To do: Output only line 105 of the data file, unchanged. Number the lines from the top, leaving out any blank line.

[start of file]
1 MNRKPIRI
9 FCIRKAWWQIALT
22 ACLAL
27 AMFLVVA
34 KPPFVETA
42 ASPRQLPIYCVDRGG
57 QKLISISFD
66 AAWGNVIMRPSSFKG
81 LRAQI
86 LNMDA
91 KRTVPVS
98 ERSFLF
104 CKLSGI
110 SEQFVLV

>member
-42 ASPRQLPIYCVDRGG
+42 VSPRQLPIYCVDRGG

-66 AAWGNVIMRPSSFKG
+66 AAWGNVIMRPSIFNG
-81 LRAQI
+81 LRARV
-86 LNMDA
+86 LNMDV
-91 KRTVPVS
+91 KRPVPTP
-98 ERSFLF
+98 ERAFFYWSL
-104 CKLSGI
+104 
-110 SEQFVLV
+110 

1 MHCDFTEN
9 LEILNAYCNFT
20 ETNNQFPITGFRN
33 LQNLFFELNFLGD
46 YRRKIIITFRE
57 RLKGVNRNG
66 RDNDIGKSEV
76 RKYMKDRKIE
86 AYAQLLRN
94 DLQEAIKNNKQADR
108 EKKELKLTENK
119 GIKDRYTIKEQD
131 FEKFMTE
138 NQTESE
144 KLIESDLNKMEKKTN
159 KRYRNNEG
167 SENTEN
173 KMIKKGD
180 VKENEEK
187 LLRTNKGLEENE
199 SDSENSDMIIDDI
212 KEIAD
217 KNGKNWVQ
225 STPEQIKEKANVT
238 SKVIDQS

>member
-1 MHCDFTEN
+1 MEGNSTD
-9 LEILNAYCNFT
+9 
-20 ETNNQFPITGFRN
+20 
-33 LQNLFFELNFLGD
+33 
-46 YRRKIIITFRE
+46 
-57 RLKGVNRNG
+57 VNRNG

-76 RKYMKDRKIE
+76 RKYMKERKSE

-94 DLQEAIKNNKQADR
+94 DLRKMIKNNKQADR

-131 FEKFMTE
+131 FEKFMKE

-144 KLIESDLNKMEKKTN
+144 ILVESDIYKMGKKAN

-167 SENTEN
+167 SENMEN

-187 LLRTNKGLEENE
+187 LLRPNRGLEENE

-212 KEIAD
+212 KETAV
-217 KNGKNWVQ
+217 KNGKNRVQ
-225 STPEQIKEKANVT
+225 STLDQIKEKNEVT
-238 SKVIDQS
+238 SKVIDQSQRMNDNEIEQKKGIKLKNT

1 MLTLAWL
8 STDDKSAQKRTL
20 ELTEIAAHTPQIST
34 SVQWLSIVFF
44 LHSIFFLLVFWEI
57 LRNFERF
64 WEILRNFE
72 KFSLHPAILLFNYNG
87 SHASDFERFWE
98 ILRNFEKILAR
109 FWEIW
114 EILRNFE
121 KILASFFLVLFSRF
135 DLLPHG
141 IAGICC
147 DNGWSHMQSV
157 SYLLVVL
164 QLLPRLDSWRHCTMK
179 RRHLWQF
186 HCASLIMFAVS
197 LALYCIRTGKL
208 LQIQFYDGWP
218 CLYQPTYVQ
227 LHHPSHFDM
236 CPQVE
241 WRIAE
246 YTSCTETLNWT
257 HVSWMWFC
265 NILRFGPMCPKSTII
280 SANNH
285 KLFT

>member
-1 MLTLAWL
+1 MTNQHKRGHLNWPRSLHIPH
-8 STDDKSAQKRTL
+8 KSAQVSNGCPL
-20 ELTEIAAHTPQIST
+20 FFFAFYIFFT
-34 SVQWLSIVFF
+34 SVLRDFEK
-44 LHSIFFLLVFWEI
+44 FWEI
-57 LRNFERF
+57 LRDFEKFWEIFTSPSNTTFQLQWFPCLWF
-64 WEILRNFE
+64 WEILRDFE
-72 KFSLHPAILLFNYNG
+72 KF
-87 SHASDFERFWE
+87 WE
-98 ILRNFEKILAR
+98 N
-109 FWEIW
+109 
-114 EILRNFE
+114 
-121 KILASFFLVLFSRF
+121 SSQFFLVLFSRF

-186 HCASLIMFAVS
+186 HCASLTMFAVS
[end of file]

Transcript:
147 DNGWSHMQSV